Personally, I strongly disagree that Vernon's routine is as someone said "old and dated". That is a shock to me, that someone has said that. It is such a fluent and smooth routine. When you study the cups and balls properly, you will begin to understand the natural flow between phases, and the natural preparation for the final load sequence. Vernon's routine is one of the best and classic examples of this.

I now use a variation of a routine that is basically Williamson's. I think I moved onto 2 cups because of the symmetry and easy to follow routining. I know 3 cups isn't hard to follow, but 2 cups just seemed to fit me better. Loads = Fruits Smile

I strongly reccomend the Ammar vids on the cups and balls. I have the book too. He goes into a good deal of depth about misdirection, timing and everything that makes a good routine.

The only frustrating thing about the cups and balls is that you will always need table space. Hence why I got the Micro Chop cups, which I strongly advise Smile

On the point of reproducing the balls at the start of the routine, well I'm definitely with all those who feel this may lead the specs to believe you could produce x amount of balls to accomplish what you do. I make sure I show the cups first, without even mentioning balls. Along with my flustration count, showing the cups without the balls is a big convincer that I have no extra balls in the cups or in my hands. Then when I bring the 2 balls out I make sure I emphasize the fact that there are JUST 2 balls.

Damien.
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KirkG,
IMHO you should never display or even hint at real methods of work. Ie. don't say trick cards, "real" or "ordinary" or show any sleight, real or otherwise, that closely approximates something in use by the magic community. As such, I don't want to remind anyone of its existance or even hint that I may not actually be putting something where I say I am when I do it. This applies both to the hand and the pocket.

Quote:
I strongly encourage the Vernon routine.


How can you encourage the Vernon routine? Doesn't the Vernon routine tip the french drop?
Jonathan Townsend
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The opening with the cup through cup and the first sequence with the wand flourish is really strong.

There are other options regarding explanations. One might involve the three shell game, where you explain with larger shells and 'tip' how it's really done using three 'peas'.

Tipping false transfers and 'pretend to put ball in pocket' is just going to backfire later... sooner for younger audiences, and a bit later for adults watching another trick like two in the hand- one in the pocket.

It might help to remember that Dai Vernon was not much of an entertainer for real people. If you want entertainment... have a look at what Fred Kaps did or Ken Brooke or Don Alan or Al Baker...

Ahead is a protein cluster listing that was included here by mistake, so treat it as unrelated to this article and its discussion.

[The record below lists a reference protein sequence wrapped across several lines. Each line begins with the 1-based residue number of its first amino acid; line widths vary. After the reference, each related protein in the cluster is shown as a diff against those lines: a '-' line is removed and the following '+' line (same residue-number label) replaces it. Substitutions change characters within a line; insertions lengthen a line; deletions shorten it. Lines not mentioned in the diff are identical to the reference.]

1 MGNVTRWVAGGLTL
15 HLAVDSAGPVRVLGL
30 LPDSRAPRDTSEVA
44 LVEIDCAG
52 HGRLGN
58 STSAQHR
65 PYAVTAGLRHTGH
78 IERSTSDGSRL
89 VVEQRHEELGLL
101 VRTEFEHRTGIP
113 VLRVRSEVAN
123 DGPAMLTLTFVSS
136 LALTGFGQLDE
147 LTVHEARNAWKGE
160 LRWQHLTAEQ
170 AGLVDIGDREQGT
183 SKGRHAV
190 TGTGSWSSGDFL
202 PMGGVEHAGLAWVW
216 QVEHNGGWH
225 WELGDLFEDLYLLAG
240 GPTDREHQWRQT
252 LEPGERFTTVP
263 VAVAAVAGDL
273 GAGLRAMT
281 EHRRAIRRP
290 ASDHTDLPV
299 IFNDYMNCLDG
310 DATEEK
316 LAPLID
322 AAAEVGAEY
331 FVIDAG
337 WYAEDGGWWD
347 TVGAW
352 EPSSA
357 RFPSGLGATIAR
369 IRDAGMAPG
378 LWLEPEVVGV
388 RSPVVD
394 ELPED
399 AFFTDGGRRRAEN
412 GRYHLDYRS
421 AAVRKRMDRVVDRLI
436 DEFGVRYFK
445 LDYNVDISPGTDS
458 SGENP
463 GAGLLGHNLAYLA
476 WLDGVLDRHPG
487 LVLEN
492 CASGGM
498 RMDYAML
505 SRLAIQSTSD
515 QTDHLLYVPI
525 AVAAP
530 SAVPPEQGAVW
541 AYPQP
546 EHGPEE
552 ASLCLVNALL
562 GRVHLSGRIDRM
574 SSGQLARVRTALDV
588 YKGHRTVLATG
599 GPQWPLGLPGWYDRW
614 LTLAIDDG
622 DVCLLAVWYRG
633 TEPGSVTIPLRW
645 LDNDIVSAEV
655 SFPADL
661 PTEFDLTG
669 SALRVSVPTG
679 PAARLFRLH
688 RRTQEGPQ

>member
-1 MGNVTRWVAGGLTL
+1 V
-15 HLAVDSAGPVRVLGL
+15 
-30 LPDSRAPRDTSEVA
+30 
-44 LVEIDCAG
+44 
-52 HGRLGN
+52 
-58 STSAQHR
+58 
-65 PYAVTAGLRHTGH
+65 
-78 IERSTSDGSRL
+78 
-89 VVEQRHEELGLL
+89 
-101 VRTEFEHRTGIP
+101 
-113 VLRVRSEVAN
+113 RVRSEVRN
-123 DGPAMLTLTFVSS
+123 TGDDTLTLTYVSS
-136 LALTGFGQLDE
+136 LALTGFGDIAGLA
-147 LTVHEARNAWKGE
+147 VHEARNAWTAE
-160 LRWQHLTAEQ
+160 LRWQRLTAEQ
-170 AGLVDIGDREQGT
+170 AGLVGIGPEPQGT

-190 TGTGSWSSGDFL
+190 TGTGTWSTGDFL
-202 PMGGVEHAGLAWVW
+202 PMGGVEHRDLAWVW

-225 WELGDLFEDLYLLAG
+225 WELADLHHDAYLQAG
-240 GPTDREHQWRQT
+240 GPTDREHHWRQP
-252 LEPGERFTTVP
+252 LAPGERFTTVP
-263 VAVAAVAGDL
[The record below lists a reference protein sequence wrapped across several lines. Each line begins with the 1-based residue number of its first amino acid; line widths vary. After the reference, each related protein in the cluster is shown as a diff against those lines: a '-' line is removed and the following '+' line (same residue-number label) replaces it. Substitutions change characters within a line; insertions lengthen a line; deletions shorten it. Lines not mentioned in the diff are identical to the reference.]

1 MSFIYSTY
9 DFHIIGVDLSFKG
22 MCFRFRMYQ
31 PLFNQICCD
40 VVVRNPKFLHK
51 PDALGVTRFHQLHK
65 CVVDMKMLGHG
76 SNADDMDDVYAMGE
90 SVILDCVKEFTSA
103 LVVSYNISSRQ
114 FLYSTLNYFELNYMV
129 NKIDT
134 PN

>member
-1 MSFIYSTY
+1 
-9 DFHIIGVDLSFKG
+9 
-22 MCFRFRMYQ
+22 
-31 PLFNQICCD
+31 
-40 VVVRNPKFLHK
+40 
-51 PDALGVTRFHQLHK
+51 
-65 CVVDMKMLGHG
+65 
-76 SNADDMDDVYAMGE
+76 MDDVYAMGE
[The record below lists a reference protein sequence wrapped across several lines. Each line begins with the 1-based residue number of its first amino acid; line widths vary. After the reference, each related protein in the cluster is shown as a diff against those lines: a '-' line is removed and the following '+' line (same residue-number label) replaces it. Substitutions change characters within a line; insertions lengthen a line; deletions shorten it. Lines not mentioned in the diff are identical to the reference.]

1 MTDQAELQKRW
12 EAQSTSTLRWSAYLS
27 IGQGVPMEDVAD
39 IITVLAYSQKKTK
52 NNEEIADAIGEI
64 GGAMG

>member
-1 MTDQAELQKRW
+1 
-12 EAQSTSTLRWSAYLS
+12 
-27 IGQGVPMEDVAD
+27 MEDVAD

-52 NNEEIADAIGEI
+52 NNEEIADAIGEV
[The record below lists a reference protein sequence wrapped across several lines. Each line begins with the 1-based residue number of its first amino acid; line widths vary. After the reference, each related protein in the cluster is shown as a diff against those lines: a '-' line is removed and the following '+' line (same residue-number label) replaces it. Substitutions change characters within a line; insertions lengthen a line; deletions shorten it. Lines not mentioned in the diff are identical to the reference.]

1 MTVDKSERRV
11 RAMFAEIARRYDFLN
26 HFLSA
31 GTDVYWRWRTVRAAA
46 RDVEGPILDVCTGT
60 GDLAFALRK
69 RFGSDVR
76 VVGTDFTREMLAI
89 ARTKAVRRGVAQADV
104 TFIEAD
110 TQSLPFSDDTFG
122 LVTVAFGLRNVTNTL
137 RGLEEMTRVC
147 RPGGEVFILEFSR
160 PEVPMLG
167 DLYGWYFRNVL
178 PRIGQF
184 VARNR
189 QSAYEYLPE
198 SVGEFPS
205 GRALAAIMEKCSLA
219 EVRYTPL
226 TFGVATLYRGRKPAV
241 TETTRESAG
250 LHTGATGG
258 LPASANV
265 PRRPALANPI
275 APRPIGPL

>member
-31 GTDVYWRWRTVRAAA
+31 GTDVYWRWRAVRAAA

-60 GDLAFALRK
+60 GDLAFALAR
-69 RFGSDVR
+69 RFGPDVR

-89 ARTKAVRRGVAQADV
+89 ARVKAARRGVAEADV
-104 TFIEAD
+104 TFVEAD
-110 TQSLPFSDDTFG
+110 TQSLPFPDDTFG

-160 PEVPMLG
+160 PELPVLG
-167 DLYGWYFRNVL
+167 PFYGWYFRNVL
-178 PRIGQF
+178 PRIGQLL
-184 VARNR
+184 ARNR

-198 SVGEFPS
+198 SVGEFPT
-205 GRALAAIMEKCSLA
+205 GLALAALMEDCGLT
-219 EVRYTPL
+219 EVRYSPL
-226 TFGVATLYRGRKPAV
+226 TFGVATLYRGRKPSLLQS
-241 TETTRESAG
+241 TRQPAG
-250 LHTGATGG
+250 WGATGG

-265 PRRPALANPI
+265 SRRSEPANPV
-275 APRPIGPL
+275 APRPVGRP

IMHO if you drop out the false transfer explanation the routine just needs a presentation.

Asking an unsuspecting audience to suffer through an unwanted history lesson on how a trick has remained unmotivated for thousands of years is not the best premise for a good presentation. Again, IMHO. Feel free to pretend you are on the history channel if that works for you.
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snilsson
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Jon, have you seen the Johnny Thompson tapes? His performance of the cups and balls is a history lesson and it's very entertaining. There is no external plot and he does use a fake explanation. Part of the routine is actually done as an impersonation of Dai Vernon. If Vernon was just half as good as Johnny Thompson's impersonation he certainly must have been a great performer. As an added bonus you get to see how Max Malini and Pop Krieger performed the cups and balls. Once again, no "presentation", just great magic and entertainment. When expertly performed, the cups and balls don't need an external motivation. In fact, adding an extra story line may well dilute and confuse the basic plot.
Daniel Faith
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I LOVE Michael Ammar's C&B routine! Producing the balls one by one; performing awesome moves and finally, eliminating the cups one by one is the ultimate!
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Mr. Muggle
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All the posts above have good references for the serious cups and balls worker. However I would take a step further suggesting routines from Aldo, Elmsley, and Tim Ellis to name a few. These routines will take you away from the traditional Vernon thinking in different ways and give your brain other avenues of thought.